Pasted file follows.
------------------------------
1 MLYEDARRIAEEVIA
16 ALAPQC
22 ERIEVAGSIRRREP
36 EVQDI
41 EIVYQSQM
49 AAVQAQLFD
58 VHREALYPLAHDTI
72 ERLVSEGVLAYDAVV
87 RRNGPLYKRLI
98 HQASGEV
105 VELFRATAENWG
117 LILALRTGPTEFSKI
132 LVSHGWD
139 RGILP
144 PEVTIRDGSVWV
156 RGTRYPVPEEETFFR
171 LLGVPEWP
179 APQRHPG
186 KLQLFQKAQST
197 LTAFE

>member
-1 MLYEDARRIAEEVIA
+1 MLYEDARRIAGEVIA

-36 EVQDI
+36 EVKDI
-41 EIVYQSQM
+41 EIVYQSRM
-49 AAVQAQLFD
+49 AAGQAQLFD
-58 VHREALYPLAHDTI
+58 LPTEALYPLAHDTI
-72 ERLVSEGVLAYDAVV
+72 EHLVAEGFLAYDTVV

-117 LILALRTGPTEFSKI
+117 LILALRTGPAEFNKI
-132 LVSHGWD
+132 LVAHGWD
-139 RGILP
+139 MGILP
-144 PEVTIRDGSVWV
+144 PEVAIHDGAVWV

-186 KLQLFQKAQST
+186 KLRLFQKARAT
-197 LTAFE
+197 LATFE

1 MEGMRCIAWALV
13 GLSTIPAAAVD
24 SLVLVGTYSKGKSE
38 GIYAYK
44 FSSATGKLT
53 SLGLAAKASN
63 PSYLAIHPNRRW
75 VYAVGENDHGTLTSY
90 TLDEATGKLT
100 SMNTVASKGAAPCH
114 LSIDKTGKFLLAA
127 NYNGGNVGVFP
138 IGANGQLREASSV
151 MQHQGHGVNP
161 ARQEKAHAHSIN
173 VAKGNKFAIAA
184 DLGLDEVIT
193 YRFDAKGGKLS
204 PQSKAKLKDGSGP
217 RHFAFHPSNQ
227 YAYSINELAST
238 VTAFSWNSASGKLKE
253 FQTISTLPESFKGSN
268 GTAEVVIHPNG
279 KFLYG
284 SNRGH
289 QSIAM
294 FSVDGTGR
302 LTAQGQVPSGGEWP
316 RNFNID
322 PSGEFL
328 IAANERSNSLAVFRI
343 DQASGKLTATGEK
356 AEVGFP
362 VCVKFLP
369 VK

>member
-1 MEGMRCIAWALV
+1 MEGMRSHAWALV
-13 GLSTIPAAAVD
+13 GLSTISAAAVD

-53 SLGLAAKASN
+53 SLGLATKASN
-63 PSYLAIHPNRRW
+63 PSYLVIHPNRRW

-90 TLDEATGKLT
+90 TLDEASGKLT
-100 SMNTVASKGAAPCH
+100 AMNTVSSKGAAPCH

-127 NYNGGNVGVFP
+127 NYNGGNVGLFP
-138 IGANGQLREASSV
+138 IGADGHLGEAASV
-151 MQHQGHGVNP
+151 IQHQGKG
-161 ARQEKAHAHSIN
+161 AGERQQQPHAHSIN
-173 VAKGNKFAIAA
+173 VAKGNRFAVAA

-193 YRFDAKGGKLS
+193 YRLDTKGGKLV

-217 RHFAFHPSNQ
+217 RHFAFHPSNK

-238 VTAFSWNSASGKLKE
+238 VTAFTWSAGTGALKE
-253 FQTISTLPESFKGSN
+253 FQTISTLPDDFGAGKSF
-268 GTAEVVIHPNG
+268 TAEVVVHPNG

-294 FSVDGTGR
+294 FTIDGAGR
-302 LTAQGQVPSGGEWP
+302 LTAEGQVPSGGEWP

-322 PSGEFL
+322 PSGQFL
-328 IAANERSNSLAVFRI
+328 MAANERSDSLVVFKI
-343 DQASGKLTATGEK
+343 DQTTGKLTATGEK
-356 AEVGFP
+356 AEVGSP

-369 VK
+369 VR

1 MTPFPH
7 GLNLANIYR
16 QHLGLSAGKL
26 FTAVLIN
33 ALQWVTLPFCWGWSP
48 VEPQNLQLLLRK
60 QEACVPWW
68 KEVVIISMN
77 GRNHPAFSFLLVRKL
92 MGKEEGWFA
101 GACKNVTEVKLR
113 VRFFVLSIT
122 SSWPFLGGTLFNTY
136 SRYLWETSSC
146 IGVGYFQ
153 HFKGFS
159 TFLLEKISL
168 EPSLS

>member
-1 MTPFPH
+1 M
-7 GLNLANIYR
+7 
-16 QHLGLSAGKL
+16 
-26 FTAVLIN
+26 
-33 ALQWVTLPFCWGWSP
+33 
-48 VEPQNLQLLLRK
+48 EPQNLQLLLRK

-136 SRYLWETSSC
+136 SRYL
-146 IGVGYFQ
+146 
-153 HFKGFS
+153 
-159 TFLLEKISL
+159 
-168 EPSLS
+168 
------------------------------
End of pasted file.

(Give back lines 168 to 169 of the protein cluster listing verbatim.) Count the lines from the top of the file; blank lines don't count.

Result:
-168 EPSLS
+168 